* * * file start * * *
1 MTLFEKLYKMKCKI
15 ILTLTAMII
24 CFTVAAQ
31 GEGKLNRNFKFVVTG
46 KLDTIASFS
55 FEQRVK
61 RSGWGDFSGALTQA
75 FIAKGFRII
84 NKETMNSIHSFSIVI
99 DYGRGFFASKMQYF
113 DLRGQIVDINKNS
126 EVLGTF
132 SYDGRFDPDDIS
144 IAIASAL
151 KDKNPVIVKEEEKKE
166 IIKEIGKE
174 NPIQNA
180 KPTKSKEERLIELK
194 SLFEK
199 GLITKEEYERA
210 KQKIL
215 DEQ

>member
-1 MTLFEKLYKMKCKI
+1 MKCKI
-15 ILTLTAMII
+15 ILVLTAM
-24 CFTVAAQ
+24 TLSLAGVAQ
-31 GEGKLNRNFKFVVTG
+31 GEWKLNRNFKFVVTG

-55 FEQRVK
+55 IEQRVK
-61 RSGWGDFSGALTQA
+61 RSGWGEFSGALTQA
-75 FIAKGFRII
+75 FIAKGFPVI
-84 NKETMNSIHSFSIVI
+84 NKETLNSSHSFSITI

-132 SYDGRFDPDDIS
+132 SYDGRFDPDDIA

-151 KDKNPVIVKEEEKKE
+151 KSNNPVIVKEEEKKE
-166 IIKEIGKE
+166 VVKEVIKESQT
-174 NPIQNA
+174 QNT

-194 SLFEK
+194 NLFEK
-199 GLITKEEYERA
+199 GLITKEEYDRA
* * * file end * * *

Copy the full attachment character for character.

1 MTLFEKLYKMKCKI
15 ILTLTAMII
24 CFTVAAQ
31 GEGKLNRNFKFVVTG
46 KLDTIASFS
55 FEQRVK
61 RSGWGDFSGALTQA
75 FIAKGFRII
84 NKETMNSIHSFSIVI
99 DYGRGFFASKMQYF
113 DLRGQIVDINKNS
126 EVLGTF
132 SYDGRFDPDDIS
144 IAIASAL
151 KDKNPVIVKEEEKKE
166 IIKEIGKE
174 NPIQNA
180 KPTKSKEERLIELK
194 SLFEK
199 GLITKEEYERA
210 KQKIL
215 DEQ

>member
-1 MTLFEKLYKMKCKI
+1 MKCKI
-15 ILTLTAMII
+15 ILVLTAM
-24 CFTVAAQ
+24 TLSLAGVAQ
-31 GEGKLNRNFKFVVTG
+31 GEWKLNRNFKFVVTG

-55 FEQRVK
+55 IEQRVK
-61 RSGWGDFSGALTQA
+61 RSGWGEFSGALTQA
-75 FIAKGFRII
+75 FIAKGFPVI
-84 NKETMNSIHSFSIVI
+84 NKETLNSSHSFSITI

-132 SYDGRFDPDDIS
+132 SYDGRFDPDDIA

-151 KDKNPVIVKEEEKKE
+151 KSNNPVIVKEEEKKE
-166 IIKEIGKE
+166 VVKEVIKESQT
-174 NPIQNA
+174 QNT

-194 SLFEK
+194 NLFEK
-199 GLITKEEYERA
+199 GLITKEEYDRA